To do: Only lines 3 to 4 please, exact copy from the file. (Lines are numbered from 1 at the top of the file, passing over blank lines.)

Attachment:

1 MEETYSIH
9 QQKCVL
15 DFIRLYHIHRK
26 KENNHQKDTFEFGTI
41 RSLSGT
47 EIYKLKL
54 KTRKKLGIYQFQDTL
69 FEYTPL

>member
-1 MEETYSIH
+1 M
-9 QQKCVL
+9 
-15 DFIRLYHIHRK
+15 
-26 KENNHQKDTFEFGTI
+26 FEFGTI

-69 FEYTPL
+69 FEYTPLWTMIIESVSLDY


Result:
15 DFIRLYHIHRK
26 KENNHQKDTFEFGTI